Chișinău has fallen

The Socialist Ion Ceban is the first leftist candidate to win mayoral elections in Chișinău since independence, with 52.4% of votes against Andrei Năstase’s 47.6%. The result came as a shock to many in Năstase’s camp. The latter defeated Ceban in last year’s snap mayoral election, a result cancelled in court afterwards, and expected to repeat the feat this year. Analysts and journalists have been quick to analyze how and why Năstase and ACUM lost the capital. Some blame their overconfidence that Chișinău would never elect a leftist mayor, some point towards weak support from pro-Romanian parties, while others recall Năstase’s disastrous performance during the debates with Ceban. PDA MP Igor Munteanu thinks Năstase was punished by voters for ACUM’s alliance with PSRM. In all fairness, the Socialist did have a better campaign, winning over many neutrals with his image as a calmer, more competent, non-political, almost technocratic candidate.

As the results came in, the equally “non-partisan” President Dodon took over victory speech duties at the Socialists’ HQ. As expected, the president will use this victory to push ACUM for more concessions and maybe demand more seats in the Cabinet. Igor Dodon said the government needs an “intervention to be put on the right track” and that negotiations will start this week. On the other hand, he insisted the ACUM-PSRM parliamentary alliance should be replicated in the municipal council. Prime Minister Maia Sandu was brief in her statements, assuring that no defeat is final, calling Andrei Năstase to get back to work as minister of the interior and urging Ion Ceban to make good on his electoral promises.

Ion Ceban got the chance to speak alone this morning and promised he will suspend his party membership as soon as his mandate is validated, in order to be “everyone’s mayor” (“everyone” not including the LGBT community, whose march Ceban previously promised not to allow). He also renewed his campaign proposal to ACUM. Ceban wants them to create a majority in the City Council with the Socialists in exchange for two deputy mayor seats out of four and two city sector governors out of five. Ceban added that PSRM is even willing to amend the law so that the City Council would have a stable chairperson, in which case the position would also go to ACUM. As for Andrei Năstase, PDA announced he will hold a press conference on Tuesday. Presumably, that’s when we’ll find out ACUM’s answer to Ceban’s offer.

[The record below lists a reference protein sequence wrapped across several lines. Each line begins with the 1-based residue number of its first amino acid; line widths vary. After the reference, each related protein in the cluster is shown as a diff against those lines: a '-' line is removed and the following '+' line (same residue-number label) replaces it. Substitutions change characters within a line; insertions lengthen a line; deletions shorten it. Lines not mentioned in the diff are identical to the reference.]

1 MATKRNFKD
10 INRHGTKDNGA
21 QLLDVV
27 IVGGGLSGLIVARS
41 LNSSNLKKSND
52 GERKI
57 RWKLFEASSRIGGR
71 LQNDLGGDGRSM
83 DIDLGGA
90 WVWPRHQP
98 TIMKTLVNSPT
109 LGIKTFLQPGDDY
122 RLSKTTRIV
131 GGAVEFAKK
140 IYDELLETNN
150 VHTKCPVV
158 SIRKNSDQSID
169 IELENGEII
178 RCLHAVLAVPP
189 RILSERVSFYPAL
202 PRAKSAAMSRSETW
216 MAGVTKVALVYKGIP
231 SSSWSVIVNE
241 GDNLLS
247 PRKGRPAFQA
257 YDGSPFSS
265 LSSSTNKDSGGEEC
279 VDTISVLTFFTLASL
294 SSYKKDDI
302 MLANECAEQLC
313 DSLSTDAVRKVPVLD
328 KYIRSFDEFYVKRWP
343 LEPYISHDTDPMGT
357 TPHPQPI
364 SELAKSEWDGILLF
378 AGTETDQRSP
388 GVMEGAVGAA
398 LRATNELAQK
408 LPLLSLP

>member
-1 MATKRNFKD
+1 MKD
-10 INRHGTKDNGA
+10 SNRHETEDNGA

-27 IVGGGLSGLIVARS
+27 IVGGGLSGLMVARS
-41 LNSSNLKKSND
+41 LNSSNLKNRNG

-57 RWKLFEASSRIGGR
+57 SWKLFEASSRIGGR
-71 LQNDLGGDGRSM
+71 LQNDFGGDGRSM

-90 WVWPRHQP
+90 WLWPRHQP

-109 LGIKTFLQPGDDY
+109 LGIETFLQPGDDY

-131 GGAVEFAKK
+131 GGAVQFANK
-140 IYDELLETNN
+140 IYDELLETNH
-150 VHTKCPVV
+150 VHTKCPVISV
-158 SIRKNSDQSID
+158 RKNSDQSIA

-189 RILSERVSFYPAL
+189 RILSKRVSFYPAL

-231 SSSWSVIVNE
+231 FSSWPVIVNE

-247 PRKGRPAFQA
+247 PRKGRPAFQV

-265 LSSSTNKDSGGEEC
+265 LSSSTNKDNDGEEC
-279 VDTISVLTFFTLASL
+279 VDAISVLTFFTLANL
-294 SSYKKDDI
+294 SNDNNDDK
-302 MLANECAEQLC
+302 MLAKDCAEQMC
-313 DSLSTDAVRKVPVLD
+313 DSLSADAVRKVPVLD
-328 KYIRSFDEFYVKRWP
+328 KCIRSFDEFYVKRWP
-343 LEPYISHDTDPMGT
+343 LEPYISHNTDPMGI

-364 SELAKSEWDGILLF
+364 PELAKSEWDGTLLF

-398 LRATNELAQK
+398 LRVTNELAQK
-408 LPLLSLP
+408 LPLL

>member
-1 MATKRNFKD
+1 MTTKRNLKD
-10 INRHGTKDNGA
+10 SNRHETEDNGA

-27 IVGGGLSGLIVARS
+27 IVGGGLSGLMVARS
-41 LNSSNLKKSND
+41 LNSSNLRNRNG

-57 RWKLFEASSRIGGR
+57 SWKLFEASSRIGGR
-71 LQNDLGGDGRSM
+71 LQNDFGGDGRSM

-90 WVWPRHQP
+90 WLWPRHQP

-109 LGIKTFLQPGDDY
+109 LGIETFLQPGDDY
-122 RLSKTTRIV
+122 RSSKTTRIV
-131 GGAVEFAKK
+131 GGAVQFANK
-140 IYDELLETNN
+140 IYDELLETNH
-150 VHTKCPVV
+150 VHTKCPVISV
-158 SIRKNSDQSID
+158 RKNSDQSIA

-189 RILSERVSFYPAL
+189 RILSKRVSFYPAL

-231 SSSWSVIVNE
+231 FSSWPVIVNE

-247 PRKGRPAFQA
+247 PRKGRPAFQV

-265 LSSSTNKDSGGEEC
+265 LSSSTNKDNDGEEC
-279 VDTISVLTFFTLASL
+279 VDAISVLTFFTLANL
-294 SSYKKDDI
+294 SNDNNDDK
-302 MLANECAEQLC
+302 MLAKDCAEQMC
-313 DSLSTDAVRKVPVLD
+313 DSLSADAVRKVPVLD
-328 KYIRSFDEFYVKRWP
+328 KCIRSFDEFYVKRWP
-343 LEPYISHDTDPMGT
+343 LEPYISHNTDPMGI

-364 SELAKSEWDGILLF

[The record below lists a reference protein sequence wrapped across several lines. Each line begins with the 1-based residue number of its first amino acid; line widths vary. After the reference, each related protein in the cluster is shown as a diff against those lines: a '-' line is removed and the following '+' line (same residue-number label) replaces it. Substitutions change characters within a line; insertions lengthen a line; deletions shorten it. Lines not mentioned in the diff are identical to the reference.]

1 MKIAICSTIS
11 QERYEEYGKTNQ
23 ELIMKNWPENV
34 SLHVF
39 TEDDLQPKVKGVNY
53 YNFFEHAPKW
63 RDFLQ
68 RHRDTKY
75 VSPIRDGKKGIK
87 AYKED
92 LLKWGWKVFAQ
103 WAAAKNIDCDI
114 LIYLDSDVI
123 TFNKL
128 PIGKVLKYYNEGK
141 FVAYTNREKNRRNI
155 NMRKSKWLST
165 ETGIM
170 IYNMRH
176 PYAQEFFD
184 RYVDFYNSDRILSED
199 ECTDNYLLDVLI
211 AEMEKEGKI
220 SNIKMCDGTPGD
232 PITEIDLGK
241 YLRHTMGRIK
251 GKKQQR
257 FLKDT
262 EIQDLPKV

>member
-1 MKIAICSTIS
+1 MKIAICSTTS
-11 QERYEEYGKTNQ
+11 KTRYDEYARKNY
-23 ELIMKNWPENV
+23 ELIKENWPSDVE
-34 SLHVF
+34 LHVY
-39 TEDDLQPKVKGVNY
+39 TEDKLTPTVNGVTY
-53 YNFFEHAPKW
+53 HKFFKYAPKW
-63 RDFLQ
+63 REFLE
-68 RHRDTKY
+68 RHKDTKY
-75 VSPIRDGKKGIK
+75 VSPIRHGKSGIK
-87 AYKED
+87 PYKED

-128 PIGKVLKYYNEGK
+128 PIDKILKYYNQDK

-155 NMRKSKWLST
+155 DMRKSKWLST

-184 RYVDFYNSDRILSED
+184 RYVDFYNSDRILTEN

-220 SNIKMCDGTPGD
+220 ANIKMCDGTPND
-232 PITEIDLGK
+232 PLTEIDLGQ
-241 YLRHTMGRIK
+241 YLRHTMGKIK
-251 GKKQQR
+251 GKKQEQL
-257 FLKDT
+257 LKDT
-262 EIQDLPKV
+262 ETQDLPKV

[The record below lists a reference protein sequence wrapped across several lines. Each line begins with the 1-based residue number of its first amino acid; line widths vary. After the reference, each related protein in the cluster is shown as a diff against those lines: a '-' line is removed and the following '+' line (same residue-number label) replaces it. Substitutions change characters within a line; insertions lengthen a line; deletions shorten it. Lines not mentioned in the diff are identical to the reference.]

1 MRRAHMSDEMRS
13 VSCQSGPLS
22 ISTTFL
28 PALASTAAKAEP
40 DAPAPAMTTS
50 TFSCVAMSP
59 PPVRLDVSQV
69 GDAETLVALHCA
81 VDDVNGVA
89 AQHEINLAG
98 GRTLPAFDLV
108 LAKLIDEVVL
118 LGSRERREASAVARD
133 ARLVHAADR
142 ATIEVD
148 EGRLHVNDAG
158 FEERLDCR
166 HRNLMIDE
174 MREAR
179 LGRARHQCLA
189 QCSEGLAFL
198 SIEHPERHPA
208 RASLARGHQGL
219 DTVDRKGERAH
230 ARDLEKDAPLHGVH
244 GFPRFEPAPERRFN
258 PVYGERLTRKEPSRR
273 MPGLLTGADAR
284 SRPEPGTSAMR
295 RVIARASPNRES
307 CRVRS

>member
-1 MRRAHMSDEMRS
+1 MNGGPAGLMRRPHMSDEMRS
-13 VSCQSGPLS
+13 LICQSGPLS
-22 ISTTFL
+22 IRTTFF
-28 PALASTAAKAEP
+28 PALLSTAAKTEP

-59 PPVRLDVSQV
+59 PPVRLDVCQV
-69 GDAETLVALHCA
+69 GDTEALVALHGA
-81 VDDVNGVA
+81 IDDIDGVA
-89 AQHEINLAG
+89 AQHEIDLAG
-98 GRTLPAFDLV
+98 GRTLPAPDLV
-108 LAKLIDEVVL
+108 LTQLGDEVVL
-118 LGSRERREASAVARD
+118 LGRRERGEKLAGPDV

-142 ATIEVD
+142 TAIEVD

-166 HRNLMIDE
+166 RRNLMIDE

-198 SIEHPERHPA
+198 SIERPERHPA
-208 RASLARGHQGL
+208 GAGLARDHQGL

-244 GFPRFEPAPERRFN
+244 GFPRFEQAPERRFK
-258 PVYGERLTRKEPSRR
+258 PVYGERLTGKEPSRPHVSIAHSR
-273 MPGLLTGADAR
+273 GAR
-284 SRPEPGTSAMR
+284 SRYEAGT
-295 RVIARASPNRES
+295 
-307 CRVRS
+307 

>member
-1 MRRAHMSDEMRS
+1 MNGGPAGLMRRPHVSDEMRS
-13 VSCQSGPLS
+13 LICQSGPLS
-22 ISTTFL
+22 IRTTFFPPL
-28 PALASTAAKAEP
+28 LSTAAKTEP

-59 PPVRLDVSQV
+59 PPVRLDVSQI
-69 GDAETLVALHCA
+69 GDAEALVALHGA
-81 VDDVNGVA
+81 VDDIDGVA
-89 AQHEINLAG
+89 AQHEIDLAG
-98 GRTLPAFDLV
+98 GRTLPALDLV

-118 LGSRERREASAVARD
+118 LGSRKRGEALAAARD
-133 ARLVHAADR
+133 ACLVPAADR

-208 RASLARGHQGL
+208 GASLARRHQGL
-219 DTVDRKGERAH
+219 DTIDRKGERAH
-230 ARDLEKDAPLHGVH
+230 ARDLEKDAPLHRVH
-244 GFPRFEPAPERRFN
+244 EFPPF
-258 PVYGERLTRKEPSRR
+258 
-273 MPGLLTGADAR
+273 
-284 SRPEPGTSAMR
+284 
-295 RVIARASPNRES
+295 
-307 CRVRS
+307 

The disappointing four

The pre-selection committee for Prosecutor General candidates announced four names who passed: Oleg Crîșmaru, criminal investigation officer at the National Anticorruption Center (CNA); Veaceslav Soltan, head of cyber-crimes division within the Prosecutor General’s Office; Alexandru Stoianoglo, former prosecutor and PDM member; and Vladislav Gribincea, a civil society representative known as one of the architects of the previous justice reforms in Moldova. Ștefan Gligor, the civil society activist with an online campaign backing him, did not pass.